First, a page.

Roundabout | Long live the anthem writer of women’s movement
Think of feminist activist Kamla Bhasin and you will immediately recall the peppy folk number ‘Kut kut bajra main kothe utte paani haan,’ which was made popular by the musical sisters, Prakash Kaur and Surinder Kaur, and was a crowd favourite at Punjabi weddings of yore.
The song, which is about crows that make a mess of the beaten grain drying on the terraces and querulous husbands, was rewritten by Bhasin as a siren call for women to break all shackles and build a new world: “Todh todh ke bandhanon ko dekho behane aati hai…Ayengi zulm mitaeingi…Yeh to naya zamana laayengi!”
Bhasin, who emerged as one of the most charismatic and prominent leaders of the women’s movement in India and other south Asian countries in the 1970s, always held that feminism is not a war between men and women but a war between ideologies: “One that elevates men and gives them power, and the other, that advocates for equality!” she has said.
Her achievements as a social scientist, author, a developmental professional and south Asia coordinator of the One Billion Rising Of Women are many. She has worked with underprivileged women from tribal and working classes with a strong belief in feminist theory and community action. Active with Jagori Women’s Resource Centre and other women’s groups in neighbouring countries, she resigned from her job with the United Nations as the south Asian coordinator of the Food and Agriculture Organisation (FAO) in 2002, and founded Sangat, which reaches out to women in communities with low literacy rates, with songs, plays and other non-literary methods.
A phenomenal and innovative organiser, it was a standing ovation for Bhasin as she delivered her lecture at the Beijing Women’s Conference in 1995. Her substantial oeuvre includes Feminism and Its Relevance in South Asia, Borders and Boundaries: Women in India’s Partition and Understanding Gender.
Knowing Midnight’s daughter
She refers to herself as the ‘midnight generation’, born as she was in 1946, a year before the Partition. Her father was a doctor and she was the fourth of six siblings. She was born in Shahidanwaali village in Gujrat district of Punjab, now in Pakistan. Her ties across the barbed wire remained strong and it was she who brought the ‘Azadi’ chant to India, which was not a Kashmir invention chanted by Kanhayia at Jawaharlal Nehru University but a creation of Pakistani feminists in their protest against patriarchy.
Bhasin recalls, “ I had learnt the slogan ‘Meri behane maange Azaadi’ from Pakistani feminists and later improvised the words. The words would change many times depending on what we were protesting against, discrimination on the basis of caste, injustice to tribals or violence against women.”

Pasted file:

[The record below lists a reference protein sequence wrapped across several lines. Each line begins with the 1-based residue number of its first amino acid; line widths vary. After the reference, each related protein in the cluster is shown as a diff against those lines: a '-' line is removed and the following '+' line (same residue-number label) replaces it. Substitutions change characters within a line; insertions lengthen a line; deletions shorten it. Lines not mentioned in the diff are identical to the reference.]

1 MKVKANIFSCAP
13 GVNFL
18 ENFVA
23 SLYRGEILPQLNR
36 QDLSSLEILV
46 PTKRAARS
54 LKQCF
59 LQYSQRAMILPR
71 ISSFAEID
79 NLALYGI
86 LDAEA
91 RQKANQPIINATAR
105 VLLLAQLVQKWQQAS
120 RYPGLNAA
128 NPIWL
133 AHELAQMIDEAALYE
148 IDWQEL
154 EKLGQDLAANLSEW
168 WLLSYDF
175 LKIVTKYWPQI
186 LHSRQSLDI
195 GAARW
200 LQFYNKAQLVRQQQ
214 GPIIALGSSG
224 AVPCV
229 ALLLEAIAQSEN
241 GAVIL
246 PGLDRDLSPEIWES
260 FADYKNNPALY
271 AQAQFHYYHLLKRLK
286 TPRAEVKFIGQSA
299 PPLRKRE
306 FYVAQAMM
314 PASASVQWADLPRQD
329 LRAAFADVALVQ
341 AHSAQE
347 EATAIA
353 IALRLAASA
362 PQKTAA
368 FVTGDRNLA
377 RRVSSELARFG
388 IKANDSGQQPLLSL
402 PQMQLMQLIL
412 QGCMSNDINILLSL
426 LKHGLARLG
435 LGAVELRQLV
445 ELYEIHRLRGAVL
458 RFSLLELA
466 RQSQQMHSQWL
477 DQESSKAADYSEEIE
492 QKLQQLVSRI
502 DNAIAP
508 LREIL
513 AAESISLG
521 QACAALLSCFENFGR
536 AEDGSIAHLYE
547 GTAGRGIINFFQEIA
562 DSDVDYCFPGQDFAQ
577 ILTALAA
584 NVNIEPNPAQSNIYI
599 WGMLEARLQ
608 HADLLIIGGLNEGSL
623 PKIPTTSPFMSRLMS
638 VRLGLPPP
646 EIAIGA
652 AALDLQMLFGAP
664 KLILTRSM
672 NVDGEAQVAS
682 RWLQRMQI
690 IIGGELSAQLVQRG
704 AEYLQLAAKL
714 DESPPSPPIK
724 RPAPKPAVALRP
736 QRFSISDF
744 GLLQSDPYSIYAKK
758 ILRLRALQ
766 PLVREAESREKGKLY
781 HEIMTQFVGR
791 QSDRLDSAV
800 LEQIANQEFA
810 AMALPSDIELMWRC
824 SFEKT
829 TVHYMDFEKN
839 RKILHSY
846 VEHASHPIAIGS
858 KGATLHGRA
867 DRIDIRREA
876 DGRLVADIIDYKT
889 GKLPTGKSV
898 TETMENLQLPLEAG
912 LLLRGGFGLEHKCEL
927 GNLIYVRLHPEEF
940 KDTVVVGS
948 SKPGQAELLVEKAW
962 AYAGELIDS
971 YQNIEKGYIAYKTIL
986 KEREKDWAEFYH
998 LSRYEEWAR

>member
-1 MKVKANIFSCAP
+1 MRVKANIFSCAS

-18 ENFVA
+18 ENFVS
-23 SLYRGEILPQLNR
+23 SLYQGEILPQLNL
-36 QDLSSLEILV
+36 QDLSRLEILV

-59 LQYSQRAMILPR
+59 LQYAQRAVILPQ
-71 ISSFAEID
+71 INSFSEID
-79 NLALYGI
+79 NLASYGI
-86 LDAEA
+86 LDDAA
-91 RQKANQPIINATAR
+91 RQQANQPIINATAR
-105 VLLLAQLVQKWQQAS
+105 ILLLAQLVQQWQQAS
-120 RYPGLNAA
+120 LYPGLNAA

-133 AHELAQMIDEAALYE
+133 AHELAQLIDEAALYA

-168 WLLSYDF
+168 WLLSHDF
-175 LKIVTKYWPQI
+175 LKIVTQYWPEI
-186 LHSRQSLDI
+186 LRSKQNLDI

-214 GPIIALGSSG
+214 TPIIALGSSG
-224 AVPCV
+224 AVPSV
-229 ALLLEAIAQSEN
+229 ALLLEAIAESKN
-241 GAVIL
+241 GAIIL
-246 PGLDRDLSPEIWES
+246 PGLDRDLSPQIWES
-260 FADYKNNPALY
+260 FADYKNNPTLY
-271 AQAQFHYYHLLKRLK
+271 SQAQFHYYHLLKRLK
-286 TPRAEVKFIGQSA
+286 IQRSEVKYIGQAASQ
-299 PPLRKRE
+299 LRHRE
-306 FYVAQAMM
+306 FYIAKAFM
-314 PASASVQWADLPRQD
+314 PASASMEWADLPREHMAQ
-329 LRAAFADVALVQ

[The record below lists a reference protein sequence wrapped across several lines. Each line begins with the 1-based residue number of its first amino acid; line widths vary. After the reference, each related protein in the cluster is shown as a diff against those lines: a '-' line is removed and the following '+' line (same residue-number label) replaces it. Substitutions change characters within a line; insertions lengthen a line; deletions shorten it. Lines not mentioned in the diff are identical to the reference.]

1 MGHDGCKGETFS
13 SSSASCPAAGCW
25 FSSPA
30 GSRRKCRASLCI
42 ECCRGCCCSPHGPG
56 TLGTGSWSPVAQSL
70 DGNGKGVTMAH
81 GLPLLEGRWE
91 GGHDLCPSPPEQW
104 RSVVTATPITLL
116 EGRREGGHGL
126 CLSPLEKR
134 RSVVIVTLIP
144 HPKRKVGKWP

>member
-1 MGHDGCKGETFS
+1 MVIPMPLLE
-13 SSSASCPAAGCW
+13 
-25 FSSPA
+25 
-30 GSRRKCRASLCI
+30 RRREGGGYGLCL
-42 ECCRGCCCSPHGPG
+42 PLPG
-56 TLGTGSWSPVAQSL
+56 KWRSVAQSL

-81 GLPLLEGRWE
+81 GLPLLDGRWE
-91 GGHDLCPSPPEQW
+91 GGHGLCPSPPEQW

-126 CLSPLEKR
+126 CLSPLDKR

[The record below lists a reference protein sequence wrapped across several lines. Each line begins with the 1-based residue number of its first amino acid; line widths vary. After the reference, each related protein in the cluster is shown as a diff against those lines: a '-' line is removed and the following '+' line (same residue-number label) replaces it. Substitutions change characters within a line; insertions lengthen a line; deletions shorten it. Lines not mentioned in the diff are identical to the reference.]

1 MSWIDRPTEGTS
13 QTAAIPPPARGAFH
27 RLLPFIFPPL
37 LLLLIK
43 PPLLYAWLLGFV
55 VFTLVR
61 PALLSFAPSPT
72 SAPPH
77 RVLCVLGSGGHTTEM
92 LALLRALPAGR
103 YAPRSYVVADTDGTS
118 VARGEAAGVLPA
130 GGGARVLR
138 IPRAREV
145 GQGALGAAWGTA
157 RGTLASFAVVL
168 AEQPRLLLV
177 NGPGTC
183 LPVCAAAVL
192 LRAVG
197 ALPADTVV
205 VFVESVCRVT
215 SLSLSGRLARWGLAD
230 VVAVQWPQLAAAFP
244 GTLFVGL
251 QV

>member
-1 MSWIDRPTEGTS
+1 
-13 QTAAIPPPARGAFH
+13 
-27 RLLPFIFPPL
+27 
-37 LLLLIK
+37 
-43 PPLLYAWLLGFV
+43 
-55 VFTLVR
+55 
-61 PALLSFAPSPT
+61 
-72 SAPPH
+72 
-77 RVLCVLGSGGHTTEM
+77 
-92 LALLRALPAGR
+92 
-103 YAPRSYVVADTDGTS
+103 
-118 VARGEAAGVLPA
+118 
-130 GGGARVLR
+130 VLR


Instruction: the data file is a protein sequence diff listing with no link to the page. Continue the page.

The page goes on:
An early memory of dancing and chanting to the catchy beat of the “Azaadi” number dates back to 1991, at the Women’s Studies Conference in Kolkata’s Jadavpur University. A vibrant and charismatic Bhasin, in her early forties, chanted it with a little drum in hand and women surrounded her, throwing their fists in the air. My five-year-old daughter, who had accompanied me there once, caught on the song and chanted it throughout her childhood.
Trials and tribulations
Kamla grew up in Rajasthan and pursued her graduation and postgraduation there. Later, she won a fellowship to study ‘sociology of development’ at the University of Münster in West Germany and returned to work at the Seva Mandir in Rajasthan where she met her husband, the late Baljit Malik.
The first setback was when their child Chotu, just a year old then, reacted to a vaccine and was mentally and physically disabled for life. The second blow and the most painful came many decades later after their daughter Meeto died by suicide. She was pursuing her doctorate on the ‘Synchronic Secular Traditions of Pre-Independence Punjab’ at the Oxford University. Yet, Kamla moved on instituting scholarships in her name and doing the work she was committed towards.
Song sung true
Now as the hero, for that is what she was to women in struggle, is battling against an advanced stage of liver cancer. She writes to friends on her timeline page on how weak she has become but that does not stop her from doing a 45-minute session with young women inspiring them to struggle and sing one of her many songs like: ‘Poochhenge ham khoob sawal, aa gayi chetna’ (We will ask many questions for now we have awareness) which her feminist comrades had asked her to write in the early 1980s. In spite of her frailty, she has the same zest and sparkle of songs sung true in celebration of life, struggle and even fatality.
Cheers! Kamla, you never fail to inspire!